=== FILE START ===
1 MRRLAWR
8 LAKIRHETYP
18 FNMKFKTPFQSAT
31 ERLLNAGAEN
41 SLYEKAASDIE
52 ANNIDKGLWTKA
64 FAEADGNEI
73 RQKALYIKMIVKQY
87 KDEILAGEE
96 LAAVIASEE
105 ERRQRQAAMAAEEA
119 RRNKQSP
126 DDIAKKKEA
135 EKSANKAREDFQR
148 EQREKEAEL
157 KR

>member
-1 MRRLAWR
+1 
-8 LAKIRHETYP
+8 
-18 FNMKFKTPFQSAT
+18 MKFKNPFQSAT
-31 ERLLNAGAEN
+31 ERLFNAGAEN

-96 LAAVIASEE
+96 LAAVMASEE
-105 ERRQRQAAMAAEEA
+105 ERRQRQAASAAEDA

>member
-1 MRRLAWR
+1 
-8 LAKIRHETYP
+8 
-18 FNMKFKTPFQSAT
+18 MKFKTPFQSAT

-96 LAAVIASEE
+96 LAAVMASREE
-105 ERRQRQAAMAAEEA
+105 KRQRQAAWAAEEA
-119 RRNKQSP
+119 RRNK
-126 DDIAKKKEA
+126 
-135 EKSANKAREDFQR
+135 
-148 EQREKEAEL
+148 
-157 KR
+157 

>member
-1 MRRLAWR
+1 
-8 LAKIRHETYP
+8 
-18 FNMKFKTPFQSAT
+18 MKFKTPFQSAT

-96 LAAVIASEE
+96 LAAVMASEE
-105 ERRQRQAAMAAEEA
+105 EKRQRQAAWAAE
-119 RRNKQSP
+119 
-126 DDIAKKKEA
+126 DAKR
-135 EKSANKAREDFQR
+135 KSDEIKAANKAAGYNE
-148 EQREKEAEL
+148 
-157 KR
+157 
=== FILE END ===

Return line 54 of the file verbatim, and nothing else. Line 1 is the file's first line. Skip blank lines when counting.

-8 LAKIRHETYP